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HALIFAX–With solemn faces, CJ Hamilton and Chris Whynder carried a banner reading “Education Not Incarceration" through the North End of Halifax. The two Auburn Drive High School students, who have since graduated, led a 50-strong multicultural march on June 20 to Halifax Regional Police headquarters on Gottingen Street. The message of the protest, organized by the Black Independence Network Nova Scotia (BINNS), was clear: Halifax police and media need to stop portraying black youth as criminals.
“Schools, not prisons!” Dalhousie University faculty member Isaac Saney bellowed into a megaphone. Walking beside him, a young girl carried a sign that read: “Domestic Terrorists Wear Blue!”
Since violent events at Cole Harbour District High School and Auburn Drive in May, BINNS has accused the media of misrepresenting what the group says was unprompted police brutality towards black students. BINNS literature handed out at the protest said riot police arrested 14 black youths at Auburn Drive after a schoolyard argument on May 1.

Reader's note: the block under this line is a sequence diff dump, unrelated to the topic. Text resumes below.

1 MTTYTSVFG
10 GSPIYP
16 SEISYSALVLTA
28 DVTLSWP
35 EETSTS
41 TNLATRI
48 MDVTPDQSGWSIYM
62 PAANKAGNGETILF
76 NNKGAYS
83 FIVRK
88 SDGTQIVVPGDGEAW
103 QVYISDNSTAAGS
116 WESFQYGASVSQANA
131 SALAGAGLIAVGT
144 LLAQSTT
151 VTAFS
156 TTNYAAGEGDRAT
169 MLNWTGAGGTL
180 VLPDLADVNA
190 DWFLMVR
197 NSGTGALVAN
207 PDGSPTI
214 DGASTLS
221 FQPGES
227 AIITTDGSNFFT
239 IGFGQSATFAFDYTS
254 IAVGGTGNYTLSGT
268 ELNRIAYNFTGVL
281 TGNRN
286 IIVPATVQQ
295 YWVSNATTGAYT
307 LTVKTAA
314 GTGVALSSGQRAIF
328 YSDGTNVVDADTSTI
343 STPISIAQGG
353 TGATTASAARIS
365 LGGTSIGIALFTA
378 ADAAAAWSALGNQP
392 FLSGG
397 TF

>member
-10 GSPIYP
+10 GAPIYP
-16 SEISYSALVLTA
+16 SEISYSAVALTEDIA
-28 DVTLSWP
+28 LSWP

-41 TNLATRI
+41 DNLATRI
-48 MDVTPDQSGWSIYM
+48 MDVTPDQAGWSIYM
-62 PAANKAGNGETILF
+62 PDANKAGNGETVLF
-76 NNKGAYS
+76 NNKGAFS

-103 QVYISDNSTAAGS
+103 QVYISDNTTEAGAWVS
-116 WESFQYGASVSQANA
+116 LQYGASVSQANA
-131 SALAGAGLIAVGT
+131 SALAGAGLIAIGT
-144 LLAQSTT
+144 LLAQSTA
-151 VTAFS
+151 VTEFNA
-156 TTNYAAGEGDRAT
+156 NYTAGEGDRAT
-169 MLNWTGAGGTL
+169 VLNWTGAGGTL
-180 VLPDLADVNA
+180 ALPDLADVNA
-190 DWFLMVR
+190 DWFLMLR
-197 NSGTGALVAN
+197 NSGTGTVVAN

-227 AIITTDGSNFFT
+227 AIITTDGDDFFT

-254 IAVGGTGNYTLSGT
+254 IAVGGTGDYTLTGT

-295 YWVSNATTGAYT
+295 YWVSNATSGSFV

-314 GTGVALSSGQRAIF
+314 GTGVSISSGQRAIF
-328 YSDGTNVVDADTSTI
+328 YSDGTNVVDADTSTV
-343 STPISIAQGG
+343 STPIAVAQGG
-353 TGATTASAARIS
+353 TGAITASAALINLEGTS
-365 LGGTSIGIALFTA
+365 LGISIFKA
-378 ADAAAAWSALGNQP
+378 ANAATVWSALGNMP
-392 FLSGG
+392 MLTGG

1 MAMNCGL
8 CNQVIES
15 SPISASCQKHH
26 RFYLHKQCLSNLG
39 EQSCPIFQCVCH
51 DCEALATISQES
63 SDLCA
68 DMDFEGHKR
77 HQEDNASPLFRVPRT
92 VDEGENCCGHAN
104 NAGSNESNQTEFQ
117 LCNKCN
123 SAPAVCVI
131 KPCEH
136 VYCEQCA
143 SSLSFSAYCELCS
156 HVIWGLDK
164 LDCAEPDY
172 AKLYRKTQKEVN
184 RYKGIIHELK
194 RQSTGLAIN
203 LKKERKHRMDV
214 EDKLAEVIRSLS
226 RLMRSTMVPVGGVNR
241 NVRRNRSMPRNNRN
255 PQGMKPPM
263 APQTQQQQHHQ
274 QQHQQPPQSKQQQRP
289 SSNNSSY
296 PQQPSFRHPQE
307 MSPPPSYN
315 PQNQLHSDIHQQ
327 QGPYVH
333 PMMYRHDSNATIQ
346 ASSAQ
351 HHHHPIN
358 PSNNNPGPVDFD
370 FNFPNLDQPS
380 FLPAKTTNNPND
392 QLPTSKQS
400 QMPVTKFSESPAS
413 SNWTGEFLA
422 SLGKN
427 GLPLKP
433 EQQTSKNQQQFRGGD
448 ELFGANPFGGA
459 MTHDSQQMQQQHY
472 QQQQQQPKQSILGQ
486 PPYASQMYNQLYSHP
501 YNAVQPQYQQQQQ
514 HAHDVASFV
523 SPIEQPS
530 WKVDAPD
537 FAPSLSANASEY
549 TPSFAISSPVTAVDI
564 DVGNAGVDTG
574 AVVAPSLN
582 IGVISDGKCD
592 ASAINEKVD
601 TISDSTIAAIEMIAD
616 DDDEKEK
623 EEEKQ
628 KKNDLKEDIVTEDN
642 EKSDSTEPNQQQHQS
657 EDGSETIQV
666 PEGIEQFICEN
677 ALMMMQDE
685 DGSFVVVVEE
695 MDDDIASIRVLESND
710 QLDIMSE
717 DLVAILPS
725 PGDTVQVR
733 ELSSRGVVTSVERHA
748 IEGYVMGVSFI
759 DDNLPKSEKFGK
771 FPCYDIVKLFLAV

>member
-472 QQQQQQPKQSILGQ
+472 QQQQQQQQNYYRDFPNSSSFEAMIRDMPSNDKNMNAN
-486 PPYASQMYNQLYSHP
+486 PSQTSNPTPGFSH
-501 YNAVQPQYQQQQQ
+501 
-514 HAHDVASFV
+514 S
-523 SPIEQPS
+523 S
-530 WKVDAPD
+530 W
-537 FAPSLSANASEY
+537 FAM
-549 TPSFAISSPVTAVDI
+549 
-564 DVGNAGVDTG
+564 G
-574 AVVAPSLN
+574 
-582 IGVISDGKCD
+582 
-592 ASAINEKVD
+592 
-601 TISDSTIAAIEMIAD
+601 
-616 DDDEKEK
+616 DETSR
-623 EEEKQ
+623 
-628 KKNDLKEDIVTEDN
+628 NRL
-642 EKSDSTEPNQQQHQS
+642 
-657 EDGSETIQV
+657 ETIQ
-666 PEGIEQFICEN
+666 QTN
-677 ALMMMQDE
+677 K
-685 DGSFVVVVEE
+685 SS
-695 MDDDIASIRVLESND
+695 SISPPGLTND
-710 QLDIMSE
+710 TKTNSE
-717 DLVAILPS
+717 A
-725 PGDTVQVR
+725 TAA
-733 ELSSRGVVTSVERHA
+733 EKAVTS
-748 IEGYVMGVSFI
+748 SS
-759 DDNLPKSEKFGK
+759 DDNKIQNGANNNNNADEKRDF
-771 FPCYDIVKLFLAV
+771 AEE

In a similar incident at Cole Harbour, three youths were arrested following a series of fights at the school on May 4.
One protesting parent, who preferred not to be named, said police used unreasonable force against her son, leaving him with a black eye and rings around his wrists from handcuffs.
“Police have to do their job, but I think they’re being excessive, especially towards youth,” she said. “I mean, wow, you’re a big, bad cop, you’re carrying a gun, you’re going to bully a 15- or 16-year-old?”
An editorial in a local daily called the black youths involved in the two school incidents “pimps and drug dealers,” but The Dominion's anonymous source says her son, a student at Auburn Drive, is a good kid.
“Youth are not the problem,” Saney said after the protest, “it is the way society is structured socially, economically and politically.”
He said racism from police and the media is typical, not unusual.
“The black community has come to unfortunately expect it,” he said. “It’s part of being black in Nova Scotian society.”
Hilary Beaumont is a freelance journalist and editor in Halifax, and a contributing member of the Halifax Media Co-op. Currently she's writing the first ever Ethics Code for the oldest newspaper in North America, The Dalhousie Gazette.
The Dominion is a monthly paper published by an incipient network of independent journalists in Canada. It aims to provide accurate, critical coverage that is accountable to its readers and the subjects it tackles. Taking its name from Canada's official status as both a colony and a colonial force, the Dominion examines politics, culture and daily life with a view to understanding the exercise of power.